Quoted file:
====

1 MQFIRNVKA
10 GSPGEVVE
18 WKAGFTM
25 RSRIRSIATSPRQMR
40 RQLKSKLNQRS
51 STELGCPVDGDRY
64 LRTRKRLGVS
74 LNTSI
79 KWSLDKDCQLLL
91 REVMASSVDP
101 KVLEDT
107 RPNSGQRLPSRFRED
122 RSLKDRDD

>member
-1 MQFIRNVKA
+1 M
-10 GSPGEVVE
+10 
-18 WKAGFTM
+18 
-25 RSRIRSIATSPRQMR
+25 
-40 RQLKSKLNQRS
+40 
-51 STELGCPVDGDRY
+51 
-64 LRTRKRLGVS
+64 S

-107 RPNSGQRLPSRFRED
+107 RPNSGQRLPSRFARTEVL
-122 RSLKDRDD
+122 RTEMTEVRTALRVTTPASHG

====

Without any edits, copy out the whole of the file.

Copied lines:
1 MQFIRNVKA
10 GSPGEVVE
18 WKAGFTM
25 RSRIRSIATSPRQMR
40 RQLKSKLNQRS
51 STELGCPVDGDRY
64 LRTRKRLGVS
74 LNTSI
79 KWSLDKDCQLLL
91 REVMASSVDP
101 KVLEDT
107 RPNSGQRLPSRFRED
122 RSLKDRDD

>member
-1 MQFIRNVKA
+1 M
-10 GSPGEVVE
+10 
-18 WKAGFTM
+18 
-25 RSRIRSIATSPRQMR
+25 
-40 RQLKSKLNQRS
+40 
-51 STELGCPVDGDRY
+51 
-64 LRTRKRLGVS
+64 S

-107 RPNSGQRLPSRFRED
+107 RPNSGQRLPSRFARTEVL
-122 RSLKDRDD
+122 RTEMTEVRTALRVTTPASHG